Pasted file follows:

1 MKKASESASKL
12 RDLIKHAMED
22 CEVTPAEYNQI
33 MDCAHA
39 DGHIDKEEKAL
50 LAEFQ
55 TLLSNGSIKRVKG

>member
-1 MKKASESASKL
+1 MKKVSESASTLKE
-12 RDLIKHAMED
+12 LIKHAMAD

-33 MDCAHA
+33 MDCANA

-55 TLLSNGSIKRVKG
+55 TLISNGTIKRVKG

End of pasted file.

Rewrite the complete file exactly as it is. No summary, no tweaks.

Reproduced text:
1 MKKASESASKL
12 RDLIKHAMED
22 CEVTPAEYNQI
33 MDCAHA
39 DGHIDKEEKAL
50 LAEFQ
55 TLLSNGSIKRVKG

>member
-1 MKKASESASKL
+1 MKKVSESASTLKE
-12 RDLIKHAMED
+12 LIKHAMAD

-33 MDCAHA
+33 MDCANA

-55 TLLSNGSIKRVKG
+55 TLISNGTIKRVKG